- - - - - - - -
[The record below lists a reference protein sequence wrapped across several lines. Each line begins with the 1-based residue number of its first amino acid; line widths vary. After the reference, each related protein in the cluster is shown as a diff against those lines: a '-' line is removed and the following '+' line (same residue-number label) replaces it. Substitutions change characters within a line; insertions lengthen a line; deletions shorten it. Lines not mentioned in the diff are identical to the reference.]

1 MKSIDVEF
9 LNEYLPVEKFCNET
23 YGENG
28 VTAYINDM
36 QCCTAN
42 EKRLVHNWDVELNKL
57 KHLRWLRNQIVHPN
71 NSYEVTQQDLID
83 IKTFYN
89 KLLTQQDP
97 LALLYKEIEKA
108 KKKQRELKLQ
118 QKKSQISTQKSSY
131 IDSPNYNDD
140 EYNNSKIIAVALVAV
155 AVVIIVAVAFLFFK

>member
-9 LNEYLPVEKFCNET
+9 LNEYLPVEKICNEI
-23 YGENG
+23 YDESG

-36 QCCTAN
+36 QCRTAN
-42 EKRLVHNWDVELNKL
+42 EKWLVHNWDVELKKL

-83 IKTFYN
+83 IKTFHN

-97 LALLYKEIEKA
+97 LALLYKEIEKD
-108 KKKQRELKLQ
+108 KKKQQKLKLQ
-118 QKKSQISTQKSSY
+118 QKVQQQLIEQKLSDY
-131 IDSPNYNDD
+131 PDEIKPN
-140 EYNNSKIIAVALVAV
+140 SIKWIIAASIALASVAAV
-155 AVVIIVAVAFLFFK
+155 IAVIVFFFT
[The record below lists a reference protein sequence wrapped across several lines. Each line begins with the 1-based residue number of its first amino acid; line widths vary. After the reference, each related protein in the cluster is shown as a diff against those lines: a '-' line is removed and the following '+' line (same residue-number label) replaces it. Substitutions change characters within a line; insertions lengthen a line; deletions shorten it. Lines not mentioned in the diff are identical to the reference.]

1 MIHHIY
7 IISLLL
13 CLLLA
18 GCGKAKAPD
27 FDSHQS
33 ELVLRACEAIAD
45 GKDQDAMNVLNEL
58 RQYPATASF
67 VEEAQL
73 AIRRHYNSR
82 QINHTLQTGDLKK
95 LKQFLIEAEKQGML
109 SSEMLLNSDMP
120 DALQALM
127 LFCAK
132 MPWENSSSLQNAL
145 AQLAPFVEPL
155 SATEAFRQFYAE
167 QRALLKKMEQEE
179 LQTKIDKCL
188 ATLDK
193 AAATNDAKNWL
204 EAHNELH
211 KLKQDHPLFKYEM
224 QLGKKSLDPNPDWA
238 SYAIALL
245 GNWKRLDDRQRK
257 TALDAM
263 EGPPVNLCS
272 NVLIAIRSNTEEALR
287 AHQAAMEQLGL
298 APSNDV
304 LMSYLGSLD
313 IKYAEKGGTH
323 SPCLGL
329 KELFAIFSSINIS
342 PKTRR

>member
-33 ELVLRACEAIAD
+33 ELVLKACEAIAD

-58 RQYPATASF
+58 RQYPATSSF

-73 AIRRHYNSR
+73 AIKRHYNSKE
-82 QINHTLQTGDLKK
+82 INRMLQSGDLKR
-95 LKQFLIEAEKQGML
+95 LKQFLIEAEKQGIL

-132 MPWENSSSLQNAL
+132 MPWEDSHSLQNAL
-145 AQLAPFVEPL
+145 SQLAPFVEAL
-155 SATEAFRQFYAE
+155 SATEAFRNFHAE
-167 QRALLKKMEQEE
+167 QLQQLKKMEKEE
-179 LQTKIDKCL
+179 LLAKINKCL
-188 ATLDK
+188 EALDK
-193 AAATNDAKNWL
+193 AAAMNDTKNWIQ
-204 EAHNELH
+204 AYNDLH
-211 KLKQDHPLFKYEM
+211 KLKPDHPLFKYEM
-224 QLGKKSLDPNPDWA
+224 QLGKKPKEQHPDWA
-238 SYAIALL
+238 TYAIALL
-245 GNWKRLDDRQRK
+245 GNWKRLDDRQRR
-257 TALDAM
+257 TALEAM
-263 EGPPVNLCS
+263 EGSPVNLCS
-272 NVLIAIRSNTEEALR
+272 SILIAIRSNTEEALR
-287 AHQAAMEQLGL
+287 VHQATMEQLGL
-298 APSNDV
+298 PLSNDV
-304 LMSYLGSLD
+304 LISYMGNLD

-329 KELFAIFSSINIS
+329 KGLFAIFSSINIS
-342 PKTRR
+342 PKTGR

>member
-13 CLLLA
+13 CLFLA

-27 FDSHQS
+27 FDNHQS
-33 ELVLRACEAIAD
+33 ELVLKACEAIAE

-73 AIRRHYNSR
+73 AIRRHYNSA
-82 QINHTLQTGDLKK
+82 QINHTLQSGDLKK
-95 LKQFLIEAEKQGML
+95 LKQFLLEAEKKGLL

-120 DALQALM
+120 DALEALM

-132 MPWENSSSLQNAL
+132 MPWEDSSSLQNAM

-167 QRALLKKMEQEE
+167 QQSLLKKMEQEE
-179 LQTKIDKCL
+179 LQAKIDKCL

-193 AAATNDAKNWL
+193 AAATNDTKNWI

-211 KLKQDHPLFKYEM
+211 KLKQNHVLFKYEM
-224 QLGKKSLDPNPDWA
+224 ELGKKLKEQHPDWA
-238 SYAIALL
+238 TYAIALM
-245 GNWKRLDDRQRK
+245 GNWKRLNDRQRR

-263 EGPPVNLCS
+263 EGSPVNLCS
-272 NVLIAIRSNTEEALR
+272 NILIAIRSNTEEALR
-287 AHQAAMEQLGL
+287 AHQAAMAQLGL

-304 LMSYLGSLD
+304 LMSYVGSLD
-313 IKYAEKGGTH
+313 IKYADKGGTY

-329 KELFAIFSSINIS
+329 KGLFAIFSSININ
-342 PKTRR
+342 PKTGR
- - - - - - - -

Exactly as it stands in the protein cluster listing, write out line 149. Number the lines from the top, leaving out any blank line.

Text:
-179 LQTKIDKCL